No-bogey Bhuller shares Japan lead
Gaganjeet Bhullar’s opening, bogey-free, 4-under 67 has given him a share of the lead at the Asia-Pacific Panasonic.
India’s rising star Gaganjeet Bhullar was the only player to enjoye a bogey-free opening round at the Asia-Pacific Panasonic Open on Friday – and he prospered.
His sparkling four-under-par 67 gave him the joint lead with Korean S.K. Ho and Japan’s Shintaro Kai and Kazuhiko Hosokawa.
The 21-year-old Indian produced four birdies at the challenging par-71 Rokko Kokusai Golf Club’s East course to earn a chance of winning a third Asian Tour victory.
Ho and Hosokawa, both with eight career victories in Japan and playing on invites this week, repaid the faith of the sponsors with strong starts in the ¥150,000,000 (approximately US$1.7 million) event co-sanctioned by the Japan Golf Tour and Asian Tour.
Title holder Daisuke Maruyama and Australia’s Marcus Fraser, who is second on the Asian Tour’s Order of Merit, were amongst in the chasing pack with 68s on a day of tough scoring.
Japan’s number one Ryo Ishikawa, who attracted a large gallery, battled to a 69 which included six birdies while current Asian Tour Order of Merit leader Noh Seung-yul of Korea returned a 70 in a tournament which has been reduced to 54-holes after Thursday’s cancellation due to inclement weather.
Being the only man in the 132-man field to be blemish-free put a big smile on Bhular’s face. His card included a brilliant run of three birdies on the trot from his third hole of the day (12 to 14 hole).
“It was quite a satisfying round because the layout is pretty tough, especially the rough. I stroked the ball really well and kept everything on the fairway. I just played sensibly and consistent golf,” said Bhullar.
Starting from the 10th, he picked up three straight shots from the 12th hole, thanks to some solid attacking play. “I was a bit aggressive on those holes. I hit some brave shots,” he said.
“With 54 holes, it changes things a bit. At the end of the day, you still have to play well, whether it’s 72 holes or 108 holes. Tomorrow will be very important. I’m playing early tomorrow, so let’s see what happens.”
Ho, who cut his teeth on the Asian Tour where he won once before achieving success in Japan, reproduced some of his old form and stormed home with three birdies on his back nine.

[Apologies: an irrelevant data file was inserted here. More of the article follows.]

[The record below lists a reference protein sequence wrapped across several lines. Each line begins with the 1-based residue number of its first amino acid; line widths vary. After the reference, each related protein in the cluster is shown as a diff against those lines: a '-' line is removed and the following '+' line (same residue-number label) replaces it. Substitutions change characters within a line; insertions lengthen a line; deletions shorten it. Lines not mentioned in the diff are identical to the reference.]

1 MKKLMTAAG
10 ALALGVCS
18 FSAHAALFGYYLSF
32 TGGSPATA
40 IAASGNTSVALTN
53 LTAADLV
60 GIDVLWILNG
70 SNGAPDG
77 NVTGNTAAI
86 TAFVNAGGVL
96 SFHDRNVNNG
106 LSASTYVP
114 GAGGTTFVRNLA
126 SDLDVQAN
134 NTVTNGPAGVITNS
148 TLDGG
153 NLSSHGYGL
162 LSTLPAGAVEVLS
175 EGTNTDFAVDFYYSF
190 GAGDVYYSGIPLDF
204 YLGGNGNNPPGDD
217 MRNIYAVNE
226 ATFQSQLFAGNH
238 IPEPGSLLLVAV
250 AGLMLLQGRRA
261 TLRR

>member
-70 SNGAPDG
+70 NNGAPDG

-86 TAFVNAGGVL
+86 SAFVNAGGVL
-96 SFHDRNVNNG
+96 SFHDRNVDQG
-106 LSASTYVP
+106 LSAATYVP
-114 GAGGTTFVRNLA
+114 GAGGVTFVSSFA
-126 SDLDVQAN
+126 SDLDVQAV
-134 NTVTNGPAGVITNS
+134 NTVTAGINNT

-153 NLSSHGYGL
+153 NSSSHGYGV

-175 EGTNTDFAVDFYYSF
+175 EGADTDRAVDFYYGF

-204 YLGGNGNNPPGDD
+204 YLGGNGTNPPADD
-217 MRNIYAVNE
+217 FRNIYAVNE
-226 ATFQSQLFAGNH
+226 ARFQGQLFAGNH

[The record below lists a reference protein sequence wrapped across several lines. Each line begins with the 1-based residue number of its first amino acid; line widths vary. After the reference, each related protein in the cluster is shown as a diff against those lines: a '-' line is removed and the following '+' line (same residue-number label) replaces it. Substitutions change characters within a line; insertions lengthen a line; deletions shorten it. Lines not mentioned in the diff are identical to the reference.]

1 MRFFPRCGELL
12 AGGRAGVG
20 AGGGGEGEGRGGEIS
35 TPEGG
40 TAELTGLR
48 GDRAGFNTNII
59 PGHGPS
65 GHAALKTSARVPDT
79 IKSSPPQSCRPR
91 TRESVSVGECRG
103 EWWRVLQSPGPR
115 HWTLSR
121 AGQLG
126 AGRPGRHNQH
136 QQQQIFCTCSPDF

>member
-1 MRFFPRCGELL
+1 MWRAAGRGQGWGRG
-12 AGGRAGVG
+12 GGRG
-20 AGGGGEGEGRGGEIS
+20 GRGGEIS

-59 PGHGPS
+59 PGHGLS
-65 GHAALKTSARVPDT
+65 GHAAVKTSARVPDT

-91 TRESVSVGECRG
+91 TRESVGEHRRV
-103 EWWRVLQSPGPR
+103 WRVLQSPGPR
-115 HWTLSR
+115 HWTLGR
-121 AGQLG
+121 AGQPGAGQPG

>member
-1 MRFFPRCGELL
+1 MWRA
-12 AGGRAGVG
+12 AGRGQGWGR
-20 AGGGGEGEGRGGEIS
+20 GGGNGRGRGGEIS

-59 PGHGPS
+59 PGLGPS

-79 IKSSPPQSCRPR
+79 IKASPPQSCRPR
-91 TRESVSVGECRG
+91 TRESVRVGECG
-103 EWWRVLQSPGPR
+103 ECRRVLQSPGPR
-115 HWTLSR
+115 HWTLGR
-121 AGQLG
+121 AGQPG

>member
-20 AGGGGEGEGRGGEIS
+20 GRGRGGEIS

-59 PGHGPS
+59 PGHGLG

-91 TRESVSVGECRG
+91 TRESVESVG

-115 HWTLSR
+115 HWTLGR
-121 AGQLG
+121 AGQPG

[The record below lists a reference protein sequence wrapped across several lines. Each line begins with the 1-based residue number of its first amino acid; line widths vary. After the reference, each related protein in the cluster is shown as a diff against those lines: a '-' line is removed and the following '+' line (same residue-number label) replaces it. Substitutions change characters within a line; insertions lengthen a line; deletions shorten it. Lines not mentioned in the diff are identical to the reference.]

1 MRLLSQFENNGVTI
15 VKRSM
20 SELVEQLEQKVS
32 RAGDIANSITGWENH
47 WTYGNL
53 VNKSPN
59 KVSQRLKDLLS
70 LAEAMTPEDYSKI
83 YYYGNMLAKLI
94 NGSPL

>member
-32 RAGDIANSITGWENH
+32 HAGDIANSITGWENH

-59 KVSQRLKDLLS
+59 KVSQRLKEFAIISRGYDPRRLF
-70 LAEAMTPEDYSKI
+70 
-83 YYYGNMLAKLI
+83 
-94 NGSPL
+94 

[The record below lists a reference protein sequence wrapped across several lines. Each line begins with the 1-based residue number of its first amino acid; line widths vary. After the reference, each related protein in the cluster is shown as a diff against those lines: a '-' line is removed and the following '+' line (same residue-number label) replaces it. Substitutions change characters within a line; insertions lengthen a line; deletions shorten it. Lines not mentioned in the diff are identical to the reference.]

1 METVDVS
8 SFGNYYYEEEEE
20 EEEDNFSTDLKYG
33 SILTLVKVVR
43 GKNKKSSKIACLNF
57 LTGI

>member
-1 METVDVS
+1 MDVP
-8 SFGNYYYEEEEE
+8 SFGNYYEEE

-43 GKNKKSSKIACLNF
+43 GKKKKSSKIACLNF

“My play has been bad the last two years (with only two top-10s). I’ve not been practicing so much as I’ve been busy at home. I’ve got two kids and I’m busy being a father which is an important job as well!” said Ho, whose full name is Hur Suk-ho.
“I made a lot of putts from seven to eight meters. It was good. I missed a few tee shots but hit some good recovery shots to make pars.”
After two opening bogeys, Fraser, winner of the Ballantine’s Championship in Korea in April, bounced back in style to sign for a 68. “I didn’t really play all that great to be honest. I just controlled it and plodded my way along. I managed to make some really good putts in the middle of the round. I sort of knuckled down and made some good putts for pars which was good,” said Fraser.
Japan’s poster boy Ishikawa kept his up bid to win the Panasonic Open with a battling round. “I was very happy and also I’m very tired. It was very tough conditions today. The winds were stronger and also different from yesterday,” said the 19-year-old.
“I want to be in the last group on Sunday, so tomorrow I have to keep up my play and don’t leave myself short of the leaders,” added Ishikawa, who spent his day off yesterday by playing Futsal (indoor football) with countryman Shunsuke Sonada.
Fellow teen star Noh scrambled to a 70 to keep alive what would be a mouth-watering showdown with Ishikawa. But the Korean was far from happy with his erratic driving.
“My shots were terrible. Everything wasn’t good. I don’t know what is going on with my swing. The score is nice and it was due to the short game. I’m going to the range this afternoon,” said Noh, who was victorious at the Maybank Malaysian Open in March.
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